Doctors prescribing marijuana in Israel to double

Likud MK says number of physicians who prescribe medical marijuana will rise from 9 to 20 by end of year.

Marijuana leaf370 (photo credit: Reuters)
Marijuana leaf370
(photo credit: Reuters)
The number of physicians allowed to prescribe medical marijuana will be raised from nine to 20 by the end of this year, Likud MK Haim Katz said on Monday.
Katz, who chairs the Knesset Labor, Social Welfare and Health Committee, said during a raucaus session that a subcomittee will be formed to discuss patients groups’ demands to receive medical cannabis more easily to relieve pain and other side effects of serious illness.
Cannabis is used by sufferers of chronic ailments, including cancer, multiple sclerosis and post-traumatic stress disorder to combat pain, insomnia, lack of appetite and other symptoms.
The Health Ministry will receive recommendations from the subcommittee, while the ministry will provide it with ongoing reports to ensure that “all patients who need it will get it. If there is a need, we will solve the problem through legislation.
We want those who deserve it to get it, while those who are not entitled not to get it.”
There is concern among the law enforcement authorities that less rigorous control of medical marijuana could lead to illegal supplies flooding the general market and being obtained for nonpalliative use.
Health Minister Yael German and ministry directorgeneral Prof. Ronni Gamzu said that the 11,000 patients who receive medical cannabis will continue to do so according to existing regulations and procedures, even if their illnesses are not included in new categories that the ministry has announced. New patients who have medical conditions not listed as eligible will have to apply as exceptional cases, and their requests will be considered.
Ministry officials said that this was a temporary procedure until the use of medical cannabis is arranged officially.
MKs Tamar Zandberg (Meretz) and Moshe Feiglin (Likud Beytenu), who has a relative who needs medical marijuana, said medical specialists should be able to decide whether patients need cannabis.
“Have you fallen on your heads? It’s important. It’s vital, and you’re taking it from patients. I don’t know if it’s lack of sensitivity or evil or other interests,” said the Likud Beytenu MK.
MK Miki Rosenthal (Labor) identified himself as having a condition that has required him throughout most of his life to use narcotic drugs for pain.
“Because of a small group of people who used it even through they are not eligible, we have all become suspect in the eyes of the Health Ministry. It’s terrible!” he declared.
Zvi Hendel, chairman of the Israel Anti-Drug Authority, said he didn’t want Israel to be the highest-ranking country per-capita in regards to medical cannabis use.
Many countries have made it legal, but most of them reversed this position, he said.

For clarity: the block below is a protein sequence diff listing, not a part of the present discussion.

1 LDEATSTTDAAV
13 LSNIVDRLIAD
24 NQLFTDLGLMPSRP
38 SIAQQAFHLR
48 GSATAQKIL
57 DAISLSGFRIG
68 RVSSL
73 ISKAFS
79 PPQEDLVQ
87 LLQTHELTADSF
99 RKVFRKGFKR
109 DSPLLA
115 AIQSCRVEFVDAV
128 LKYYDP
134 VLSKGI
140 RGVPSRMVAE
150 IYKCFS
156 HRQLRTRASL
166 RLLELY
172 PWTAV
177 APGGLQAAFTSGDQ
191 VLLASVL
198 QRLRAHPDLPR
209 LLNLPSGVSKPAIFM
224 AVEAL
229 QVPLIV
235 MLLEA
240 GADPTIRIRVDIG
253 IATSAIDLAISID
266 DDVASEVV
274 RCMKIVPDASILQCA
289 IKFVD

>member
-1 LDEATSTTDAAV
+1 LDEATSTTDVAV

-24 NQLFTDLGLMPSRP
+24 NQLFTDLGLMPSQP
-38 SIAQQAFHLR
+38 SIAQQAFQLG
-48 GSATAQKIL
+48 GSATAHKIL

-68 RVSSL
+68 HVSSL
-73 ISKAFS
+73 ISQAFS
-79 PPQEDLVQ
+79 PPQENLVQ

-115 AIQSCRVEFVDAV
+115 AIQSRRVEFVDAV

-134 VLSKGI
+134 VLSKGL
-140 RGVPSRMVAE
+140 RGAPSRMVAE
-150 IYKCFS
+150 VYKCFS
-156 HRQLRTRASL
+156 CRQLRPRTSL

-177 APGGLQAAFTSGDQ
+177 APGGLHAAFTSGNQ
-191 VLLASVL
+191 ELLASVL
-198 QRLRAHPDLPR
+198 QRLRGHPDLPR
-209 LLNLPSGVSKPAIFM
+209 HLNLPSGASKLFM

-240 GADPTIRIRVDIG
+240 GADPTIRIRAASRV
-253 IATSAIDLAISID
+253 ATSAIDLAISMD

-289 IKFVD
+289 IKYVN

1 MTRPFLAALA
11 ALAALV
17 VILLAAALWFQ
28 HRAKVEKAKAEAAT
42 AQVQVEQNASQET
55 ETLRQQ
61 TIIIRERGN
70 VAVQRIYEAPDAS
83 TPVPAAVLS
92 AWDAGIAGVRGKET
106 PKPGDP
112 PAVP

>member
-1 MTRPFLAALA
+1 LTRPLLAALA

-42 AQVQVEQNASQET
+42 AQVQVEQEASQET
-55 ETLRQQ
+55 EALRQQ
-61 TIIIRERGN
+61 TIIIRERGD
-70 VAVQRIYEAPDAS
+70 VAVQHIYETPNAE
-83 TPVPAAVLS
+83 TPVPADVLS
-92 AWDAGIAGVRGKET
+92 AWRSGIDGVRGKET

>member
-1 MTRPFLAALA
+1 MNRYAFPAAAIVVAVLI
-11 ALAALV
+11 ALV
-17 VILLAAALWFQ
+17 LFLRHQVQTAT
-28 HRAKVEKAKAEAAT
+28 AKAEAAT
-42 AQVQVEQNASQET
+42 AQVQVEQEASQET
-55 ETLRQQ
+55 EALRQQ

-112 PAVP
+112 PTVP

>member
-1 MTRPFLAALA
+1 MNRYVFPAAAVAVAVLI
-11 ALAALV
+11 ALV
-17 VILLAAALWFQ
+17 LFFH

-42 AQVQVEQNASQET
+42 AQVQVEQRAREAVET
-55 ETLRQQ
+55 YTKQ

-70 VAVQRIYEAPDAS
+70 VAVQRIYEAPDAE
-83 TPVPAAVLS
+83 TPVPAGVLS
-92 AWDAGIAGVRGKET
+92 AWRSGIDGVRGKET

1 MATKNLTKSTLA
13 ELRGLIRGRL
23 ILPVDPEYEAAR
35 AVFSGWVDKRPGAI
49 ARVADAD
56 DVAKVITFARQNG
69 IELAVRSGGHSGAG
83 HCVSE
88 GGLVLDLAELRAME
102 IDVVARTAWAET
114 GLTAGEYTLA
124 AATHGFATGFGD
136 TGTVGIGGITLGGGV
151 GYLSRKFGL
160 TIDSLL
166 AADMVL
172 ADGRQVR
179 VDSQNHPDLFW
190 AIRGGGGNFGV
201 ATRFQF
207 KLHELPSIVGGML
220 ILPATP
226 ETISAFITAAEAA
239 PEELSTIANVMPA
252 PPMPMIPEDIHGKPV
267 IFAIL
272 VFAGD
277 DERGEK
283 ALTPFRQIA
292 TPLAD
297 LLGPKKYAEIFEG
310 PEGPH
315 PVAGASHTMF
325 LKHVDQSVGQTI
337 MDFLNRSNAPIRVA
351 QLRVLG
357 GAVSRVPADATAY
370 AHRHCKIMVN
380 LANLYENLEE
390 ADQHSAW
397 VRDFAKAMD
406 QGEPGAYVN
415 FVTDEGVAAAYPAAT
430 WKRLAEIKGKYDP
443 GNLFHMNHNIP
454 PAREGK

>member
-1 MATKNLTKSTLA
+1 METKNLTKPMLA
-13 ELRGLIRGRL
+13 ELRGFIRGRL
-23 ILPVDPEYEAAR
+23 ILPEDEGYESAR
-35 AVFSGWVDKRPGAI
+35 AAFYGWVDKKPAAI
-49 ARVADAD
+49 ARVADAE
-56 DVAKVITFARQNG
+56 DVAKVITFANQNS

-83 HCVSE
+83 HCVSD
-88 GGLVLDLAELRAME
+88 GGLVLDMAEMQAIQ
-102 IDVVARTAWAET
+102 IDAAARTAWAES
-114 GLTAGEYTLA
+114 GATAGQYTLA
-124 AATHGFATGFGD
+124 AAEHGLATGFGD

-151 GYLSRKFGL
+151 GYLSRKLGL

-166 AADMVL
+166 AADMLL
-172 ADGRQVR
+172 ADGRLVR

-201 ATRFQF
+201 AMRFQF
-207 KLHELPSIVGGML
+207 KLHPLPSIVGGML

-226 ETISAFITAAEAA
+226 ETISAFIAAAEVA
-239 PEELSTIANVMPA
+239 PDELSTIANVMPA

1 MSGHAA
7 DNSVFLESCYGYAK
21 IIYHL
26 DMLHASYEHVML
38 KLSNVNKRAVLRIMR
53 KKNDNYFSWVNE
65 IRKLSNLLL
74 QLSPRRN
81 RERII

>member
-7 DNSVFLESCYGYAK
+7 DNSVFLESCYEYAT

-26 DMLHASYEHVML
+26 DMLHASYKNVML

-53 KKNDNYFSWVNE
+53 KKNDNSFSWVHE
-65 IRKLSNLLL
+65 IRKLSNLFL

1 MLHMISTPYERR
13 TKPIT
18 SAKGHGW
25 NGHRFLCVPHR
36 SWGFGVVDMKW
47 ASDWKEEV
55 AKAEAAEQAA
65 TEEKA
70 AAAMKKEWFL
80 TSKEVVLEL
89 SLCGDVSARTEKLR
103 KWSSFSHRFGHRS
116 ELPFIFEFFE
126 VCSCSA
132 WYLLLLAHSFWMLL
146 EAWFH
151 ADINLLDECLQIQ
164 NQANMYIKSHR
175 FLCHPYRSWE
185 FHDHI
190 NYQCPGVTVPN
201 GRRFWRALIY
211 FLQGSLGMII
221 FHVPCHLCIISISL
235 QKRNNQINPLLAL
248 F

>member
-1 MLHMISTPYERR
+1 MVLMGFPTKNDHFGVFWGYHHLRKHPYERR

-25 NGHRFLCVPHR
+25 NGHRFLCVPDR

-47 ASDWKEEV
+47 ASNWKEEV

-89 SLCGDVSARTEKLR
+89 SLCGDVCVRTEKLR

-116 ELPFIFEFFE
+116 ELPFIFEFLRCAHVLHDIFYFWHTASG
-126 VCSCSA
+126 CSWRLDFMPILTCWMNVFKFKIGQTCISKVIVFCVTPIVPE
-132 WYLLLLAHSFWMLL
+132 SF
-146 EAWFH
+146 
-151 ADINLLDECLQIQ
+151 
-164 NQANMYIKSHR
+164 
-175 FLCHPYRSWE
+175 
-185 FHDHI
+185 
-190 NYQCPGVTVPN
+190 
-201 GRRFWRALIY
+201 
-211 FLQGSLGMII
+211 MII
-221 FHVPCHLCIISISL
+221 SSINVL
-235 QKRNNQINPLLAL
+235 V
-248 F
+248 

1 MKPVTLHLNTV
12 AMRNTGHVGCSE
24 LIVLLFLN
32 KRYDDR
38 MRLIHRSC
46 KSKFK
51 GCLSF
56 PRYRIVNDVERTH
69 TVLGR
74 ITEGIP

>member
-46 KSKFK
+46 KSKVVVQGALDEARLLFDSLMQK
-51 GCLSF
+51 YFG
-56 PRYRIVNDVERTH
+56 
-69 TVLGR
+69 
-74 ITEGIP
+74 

TV personality Avri Gilad said that his father, who suffered from Alzheimer’s disease, screamed day and night reliving the arrival of the Gestapo at his home.
“Then I met Alzheimer’s patients who smiled. There is arrogance by the state that comes and takes from patients’ mouths the medication that helps them,” he said.
Meanwhile, Tel Aviv University researchers who studied mice have found that extremely low doses of marijuana’s psychoactive component – THC or tetrahydrocannabinol – can protect the brain before and after injury.
Although it is a well-known “recreational drug,” extensive scientific research has been conducted on the therapeutic properties of marijuana in the last decade.
Prof. Yosef Sarne of TAU’s Adelson Center for the Biology of Addictive Diseases at the Sackler Faculty of Medicine said that the drug has neuroprotective qualities as well. He has found that extremely low doses of THC protect the brain from longterm cognitive damage in the wake of injury from hypoxia (lack of oxygen), seizures or toxic drugs. Brain damage can have consequences ranging from mild cognitive deficits to severe neurological damage.
Previous studies focused on injecting high doses of THC within a very short time frame – about half an hour – before or after injury.
Sarne’s current research, published in the journals Behavioral Brain Research and Experimental Brain Research, demonstrates that even extremely low doses of THC – around 1,000 to 10,000 times less than that of a conventional marijuana cigarette – administered over a week before or one to three days after injury can “jumpstart” biochemical processes that protect brain cells and preserve cognitive function over time.
This treatment, especially in light of the long-term time frame for administration and the low dosage, could be applicable to many cases of brain injury and be safer over time, Sarne wrote.
While performing experiments on the biology of cannabis, Sarne and his colleagues discovered that low doses of the drug had a big impact on cell signalling, preventing cell death and promoting growth factors.
This finding led to a series of experiments designed to test the neuroprotective ability of THC in response to various brain injuries.
In the lab, the researchers injected mice with a single low dose of THC either before or after exposing them to brain trauma. A control group of mice sustained brain injury but did not receive the THC treatment.
When the mice were examined three to seven weeks after initial injury, recipients of the THC treatment performed better in behavioral tests measuring learning and memory.
The use of THC can prevent long-term cognitive damage after brain injury, the researchers concluded.
One explanation for this effect is pre- and post-conditioning, whereby the drug causes minute damage to the brain to build resistance and trigger protective measures in the face of much more severe injury. The low dosage of THC is crucial to initiating this process without causing too much initial damage, Sarne said.•